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(Abst. 1.002), 2006

Multivariate Sonification of Epileptic Rhythms for Real-Time Applications
Authors: [sup]1[/sup]Gerold Baier, [sup]2[/sup]Thomas Hermann, and [sup]3[/sup]Ulrich Stephani
Content: [bold]Rationale:[/bold] Auditory displays present a new platform to represent complex data sets. They provide efficient information about data features, for example, when monitoring or interacting with multivariate time series [1]. The human auditory sense seems to be particularly optimized for the detection and interpretation of multiple rhythmic events in real time [2], which may be of practical importance in the context of the epileptic EEG.[br][1] W.T. Fitch, G. Kramer, in: G. Kramer (ed.), Auditory Display [ndash] Sonification, Audification, and Auditory Interfaces, Addison-Wesley, Reading 1994, p. 307.[br][2] S. Handel, Listening, MIT Press, Cambridge, 1989, chapter 11., [bold]Methods:[/bold] We propose the multivariate event-based sonification of epileptic EEG. A simple decomposition of rhythmic activity is used to define events. Features of the time series are used to control sound parameters like level, duration and brightness in order to support multi-faceted perception of abnormal rhythms in single time series. In addition, features across time series are implemented. We present examples of sound files created from clinical surface EEGs of patients with partial and generalized seizures. The sounds are synthesized directly from band-passed (0.1-30 Hz) EEG data using SuperCollider3 software., [bold]Results:[/bold] Fig, 1 shows the waveform of a sound produced from transient rhythmic fronto-central focal activity in the alpha band. The focal activity is clearly separated as rhythmic bursts from the zero-level background in the audio-file. The spatial distribution and spatial correlations of this activity contribute to the creation of an [quot]auditory object[quot], an easy-to memorize perceptible gestalt [3]. Sound demos for the cases studied will be available at the conference.[br][3] T.D. Griffiths, J.D. Warren, Nat. Rev. Neurosci. 5(11), Nov., 2004, p. 887., [bold]Conclusions:[/bold] The method allows sensitive detection of temporal correlations within a signal (across frequency bands) and of spatio-temporal correlations between neighboring and distant sites on the scalp. We discuss efficient filtering of background activity and artifacts, and the demonstrate that in particular the features across time series facilitate the differentiation of epileptic from other rhythmic events. The method is applicable in real-time monitoring (as a complement to visual observation) and for EEG feedback tasks where screen observation is impractical or undesirable, e.g. in neuropediatry.[figure1], (Supported by CONACyT Mexico. G.B. acknowledges support from the Klaus Tschira Foundation, Germany.)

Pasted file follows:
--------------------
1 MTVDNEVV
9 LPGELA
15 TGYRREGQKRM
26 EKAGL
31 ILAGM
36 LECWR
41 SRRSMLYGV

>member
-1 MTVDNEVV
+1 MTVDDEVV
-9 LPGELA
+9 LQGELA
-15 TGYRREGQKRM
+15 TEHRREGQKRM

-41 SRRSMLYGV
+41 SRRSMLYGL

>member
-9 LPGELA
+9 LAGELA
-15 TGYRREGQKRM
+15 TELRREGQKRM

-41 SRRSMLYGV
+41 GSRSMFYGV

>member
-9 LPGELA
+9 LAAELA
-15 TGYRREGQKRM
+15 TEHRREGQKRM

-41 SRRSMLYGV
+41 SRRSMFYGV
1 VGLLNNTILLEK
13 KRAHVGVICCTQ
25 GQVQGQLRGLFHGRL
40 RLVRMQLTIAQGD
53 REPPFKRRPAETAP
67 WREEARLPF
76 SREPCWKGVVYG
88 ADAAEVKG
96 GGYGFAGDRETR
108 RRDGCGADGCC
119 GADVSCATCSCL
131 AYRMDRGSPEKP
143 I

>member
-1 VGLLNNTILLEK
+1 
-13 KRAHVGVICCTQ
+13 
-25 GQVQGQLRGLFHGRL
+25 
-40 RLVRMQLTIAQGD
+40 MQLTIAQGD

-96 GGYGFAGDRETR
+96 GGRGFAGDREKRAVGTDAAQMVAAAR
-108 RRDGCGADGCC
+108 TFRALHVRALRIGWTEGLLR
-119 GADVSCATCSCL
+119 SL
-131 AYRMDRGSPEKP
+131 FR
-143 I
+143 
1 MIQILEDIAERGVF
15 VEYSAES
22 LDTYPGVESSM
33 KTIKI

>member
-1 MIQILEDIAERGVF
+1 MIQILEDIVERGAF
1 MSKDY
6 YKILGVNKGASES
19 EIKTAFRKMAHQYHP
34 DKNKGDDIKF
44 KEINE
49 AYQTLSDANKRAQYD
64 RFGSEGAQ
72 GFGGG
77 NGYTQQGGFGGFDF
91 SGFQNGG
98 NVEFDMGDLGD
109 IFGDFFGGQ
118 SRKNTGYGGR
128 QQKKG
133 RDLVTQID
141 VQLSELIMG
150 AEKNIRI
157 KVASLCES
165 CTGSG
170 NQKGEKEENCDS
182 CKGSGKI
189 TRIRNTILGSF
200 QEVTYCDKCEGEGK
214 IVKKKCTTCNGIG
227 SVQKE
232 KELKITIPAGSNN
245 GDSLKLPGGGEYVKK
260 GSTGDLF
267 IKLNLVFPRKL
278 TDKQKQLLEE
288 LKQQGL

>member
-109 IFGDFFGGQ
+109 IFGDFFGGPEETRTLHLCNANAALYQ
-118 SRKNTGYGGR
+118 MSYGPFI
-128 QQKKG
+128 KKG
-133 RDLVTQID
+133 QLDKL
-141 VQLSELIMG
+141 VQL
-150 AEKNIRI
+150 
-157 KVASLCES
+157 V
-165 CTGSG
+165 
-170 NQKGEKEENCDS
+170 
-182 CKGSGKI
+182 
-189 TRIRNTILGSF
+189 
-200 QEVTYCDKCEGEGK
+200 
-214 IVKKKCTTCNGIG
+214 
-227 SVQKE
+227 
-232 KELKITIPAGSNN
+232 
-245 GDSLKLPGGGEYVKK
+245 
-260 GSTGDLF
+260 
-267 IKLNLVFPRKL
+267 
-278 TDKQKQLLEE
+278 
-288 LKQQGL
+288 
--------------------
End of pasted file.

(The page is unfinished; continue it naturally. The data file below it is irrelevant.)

Figure 1